7,724 km - 9,366 km
After camping the night at Kitwanga, we rode south and met up with Sam from Eyecandy Customs Cycles who had provided us with the bearing the day before. He has a great setup in Smithers, BC and was really kind in having a look at our bikes and give us some helpful tips.
We continued southeast along Highway 16 through Burns Lake and Prince George, noticing a growing population and increase in settlements. Wild valleys had evolved into a quilt-pattern of cultivated farmland maximized to produce crops even on the sloped soil that seemingly disappeared into the canyons below. The fertile land was now fenced in, creating pastures for hungry horses who now happily feed on the abundantly rich grass. As we continued on the road, small groupings of remote homes would appear out of blind corners and quickly vanish again behind us, their inhabitants' lives and stories remaining as mysterious to us as ours did to them.
We had organized a stop for the night in Quesnel, BC where we were graciously hosted by Jim and Barb, the parents of Ben's good friend Deane. We enjoyed a delicious dinner and great conversation about their lives in BC, learning about the geography and geology, climate and history, people and culture. They live on a wonderful property with four lovely horses, overlooking Dragon Lake which is invaluable in spawning fish for freshwater BC lakes.
After a hearty breakfast and some valuable insight on our route to Vancouver, we were once again on the road watching the miles rush by our feet. A short day saw us pass through Williams Lake before turning west on to Highway 99 and arriving at our campsite in the very unique Marble Canyon Provincial Park. An excerpt from the information sign reads: "Situated in the Pavillion Mountain Range its 335 hectares protect a sample of the dry interior ecosystem. The rainshadow effect of the Coast Mountains creates a warm dry climate here." Wonderful! A pleasant surprise of desert like conditions in otherwise rainy BC. We had no idea. Just one more sleep in the tents before Vancouver for a few days and we were guaranteed a dry night, right? Wrong!
Starting sometime in the middle of the night the heavens opened up and the rain was relentless well into the morning. Our wettest night yet, by far. We packed up our soggy tents, barely shaking them dry as it continued to pour down on us. Knowing we would spend that night in the comfort of Tym and Dom's middle brother Olek's condo our spirits remained high and we rode on into Lillooet for breakfast. The approach into Lilooet is spectacular. The highway hugged the hillside as the railway tracks criss-crossed above and below us on wooden trestle bridges and dark tunnels through the massive rock walls that frame the Fraser Valley, carved deep over time by the continuous flow of white capped rapids. The day would only get better when we left Lillooet, entering the Coast Mountains on the Sea to Sky Highway.
Multitudes of plucky pine trees were perched precariously on the steep rocky slopes that were cloaked in a patchwork of low lying clouds. We rode through a consistent mist, watching beads of water trickle to the side of our visors, allowing us momentary views of our breathtaking surroundings.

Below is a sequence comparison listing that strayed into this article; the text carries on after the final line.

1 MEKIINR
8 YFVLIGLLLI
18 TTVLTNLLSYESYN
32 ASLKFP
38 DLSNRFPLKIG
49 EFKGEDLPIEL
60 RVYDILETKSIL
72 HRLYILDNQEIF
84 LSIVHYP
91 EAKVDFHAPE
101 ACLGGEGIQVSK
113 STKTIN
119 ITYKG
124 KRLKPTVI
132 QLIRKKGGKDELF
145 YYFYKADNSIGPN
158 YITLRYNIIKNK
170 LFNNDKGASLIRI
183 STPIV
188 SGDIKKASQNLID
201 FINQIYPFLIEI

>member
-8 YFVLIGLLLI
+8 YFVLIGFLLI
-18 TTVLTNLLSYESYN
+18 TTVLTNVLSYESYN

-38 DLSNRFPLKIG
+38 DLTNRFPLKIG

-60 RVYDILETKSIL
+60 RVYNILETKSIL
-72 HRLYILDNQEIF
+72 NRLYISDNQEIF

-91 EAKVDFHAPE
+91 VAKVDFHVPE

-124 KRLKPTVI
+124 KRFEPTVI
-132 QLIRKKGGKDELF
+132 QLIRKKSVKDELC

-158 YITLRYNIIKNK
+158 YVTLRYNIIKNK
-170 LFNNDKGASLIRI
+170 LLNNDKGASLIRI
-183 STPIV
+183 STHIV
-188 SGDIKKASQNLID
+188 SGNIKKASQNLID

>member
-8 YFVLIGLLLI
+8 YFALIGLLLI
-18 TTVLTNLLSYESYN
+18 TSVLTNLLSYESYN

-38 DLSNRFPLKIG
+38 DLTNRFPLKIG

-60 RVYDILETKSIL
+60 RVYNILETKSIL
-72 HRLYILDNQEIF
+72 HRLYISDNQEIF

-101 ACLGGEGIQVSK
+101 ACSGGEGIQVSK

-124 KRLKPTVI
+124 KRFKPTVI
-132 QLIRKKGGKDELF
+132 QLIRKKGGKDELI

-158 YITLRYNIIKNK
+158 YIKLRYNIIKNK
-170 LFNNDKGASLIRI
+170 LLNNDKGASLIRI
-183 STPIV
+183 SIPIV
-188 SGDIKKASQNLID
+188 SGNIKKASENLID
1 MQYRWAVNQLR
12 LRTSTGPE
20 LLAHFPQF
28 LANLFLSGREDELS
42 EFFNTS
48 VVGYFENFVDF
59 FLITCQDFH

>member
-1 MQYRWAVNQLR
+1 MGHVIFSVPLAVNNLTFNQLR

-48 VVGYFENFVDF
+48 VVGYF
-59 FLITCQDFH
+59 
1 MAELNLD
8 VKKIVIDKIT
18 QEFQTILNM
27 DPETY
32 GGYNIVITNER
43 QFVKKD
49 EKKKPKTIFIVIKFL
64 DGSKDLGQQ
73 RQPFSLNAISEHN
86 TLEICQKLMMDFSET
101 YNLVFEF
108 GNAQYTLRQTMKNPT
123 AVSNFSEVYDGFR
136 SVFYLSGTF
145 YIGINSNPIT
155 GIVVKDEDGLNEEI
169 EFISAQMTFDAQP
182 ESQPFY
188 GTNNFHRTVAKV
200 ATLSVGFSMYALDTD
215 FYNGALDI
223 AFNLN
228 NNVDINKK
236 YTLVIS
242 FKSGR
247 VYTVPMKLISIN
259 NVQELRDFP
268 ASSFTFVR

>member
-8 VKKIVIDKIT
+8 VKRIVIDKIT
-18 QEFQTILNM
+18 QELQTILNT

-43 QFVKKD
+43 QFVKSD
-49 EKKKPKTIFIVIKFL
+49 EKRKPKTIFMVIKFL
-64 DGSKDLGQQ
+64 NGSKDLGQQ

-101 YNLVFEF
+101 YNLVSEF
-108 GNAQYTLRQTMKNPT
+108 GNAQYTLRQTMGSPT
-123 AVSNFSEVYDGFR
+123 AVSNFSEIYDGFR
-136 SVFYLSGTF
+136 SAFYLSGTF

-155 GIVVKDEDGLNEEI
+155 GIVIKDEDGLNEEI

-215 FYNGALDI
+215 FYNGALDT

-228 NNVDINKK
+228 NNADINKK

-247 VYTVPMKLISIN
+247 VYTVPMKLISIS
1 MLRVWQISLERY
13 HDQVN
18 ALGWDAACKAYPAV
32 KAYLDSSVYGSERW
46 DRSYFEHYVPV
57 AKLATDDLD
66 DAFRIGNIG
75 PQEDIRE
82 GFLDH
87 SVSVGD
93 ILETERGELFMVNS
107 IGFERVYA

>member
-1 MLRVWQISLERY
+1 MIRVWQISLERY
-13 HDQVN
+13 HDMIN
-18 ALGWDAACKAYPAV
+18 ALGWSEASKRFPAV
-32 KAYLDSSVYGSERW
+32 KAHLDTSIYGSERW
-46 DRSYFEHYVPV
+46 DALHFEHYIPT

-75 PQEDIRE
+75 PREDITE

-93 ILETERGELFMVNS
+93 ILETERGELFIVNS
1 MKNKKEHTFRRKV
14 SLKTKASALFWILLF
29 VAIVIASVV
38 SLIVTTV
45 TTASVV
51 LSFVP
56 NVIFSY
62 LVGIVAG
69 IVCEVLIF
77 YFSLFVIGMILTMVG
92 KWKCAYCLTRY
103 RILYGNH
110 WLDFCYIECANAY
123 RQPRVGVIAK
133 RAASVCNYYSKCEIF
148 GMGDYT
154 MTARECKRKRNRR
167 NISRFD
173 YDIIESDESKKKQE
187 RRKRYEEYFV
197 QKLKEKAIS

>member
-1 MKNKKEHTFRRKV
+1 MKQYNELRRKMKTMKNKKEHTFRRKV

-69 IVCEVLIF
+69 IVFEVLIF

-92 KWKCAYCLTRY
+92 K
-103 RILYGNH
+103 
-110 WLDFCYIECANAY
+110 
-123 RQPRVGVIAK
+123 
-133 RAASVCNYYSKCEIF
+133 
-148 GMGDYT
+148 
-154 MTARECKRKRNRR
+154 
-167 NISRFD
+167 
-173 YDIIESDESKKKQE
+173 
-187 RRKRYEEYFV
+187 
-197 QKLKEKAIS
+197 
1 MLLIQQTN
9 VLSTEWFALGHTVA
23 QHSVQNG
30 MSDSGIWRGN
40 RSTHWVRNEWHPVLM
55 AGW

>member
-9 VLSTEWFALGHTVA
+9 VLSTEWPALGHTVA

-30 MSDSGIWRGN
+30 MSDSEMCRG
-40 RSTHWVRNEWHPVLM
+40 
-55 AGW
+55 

We sped along wide-eyed, watching pencil-thin lines of water trickling down the near vertical rock faces, feeding the emerald green glacial rivers and lakes of the Coast Mountains. The twisting road would snake upwards towards the sky only to slither back down again crossing the numerous creeks on narrow wood-planked bridges. Notional knee-high concrete barriers were few and far between leaving the view and potential plummeting fall very much unobstructed. Ascending from the depths of the valleys to the heights of the mountain tops encompassed by clouds and fog was an experience to remember as the fragile seam between land and sky is not often felt so closely.
Before long Pemberton, Whistler and Squamish had come and gone and we were on the final approach to Vancouver. Traffic and speed steadily increased as we blended into a population of humans who, unlike their northern cousins, were late for this or that - rushing between work, family, and friends trying to live their lives within the tight grip of urban life. Towering rock dissolved from view as towers of concrete and steel occupied the skyline and the fresh air that we once took for granted developed a prominent city taste. There had been a distinct shift: the grey of asphalt that was once a small human scar on the otherwise infinitely green wilderness had become the overwhelming norm as brave trees and bushes planted in planters and parks had become rare sources of shrubbery, and the sounds of scurrying squirrels and blissful birds were now drowned out by angry drivers and broken mufflers. Having been living the same busy and noisy city life only weeks ago, it feels like the northern solitude had instilled in us already a lifetime of change.
The next few days will be a chance to repair some lingering issues with the bikes such as a broken headlight, malfunctioning odometer, and a balding tire; and reset our minds as we gear up to say goodbye to Canada and hello to the next chapter of excitement and adventure.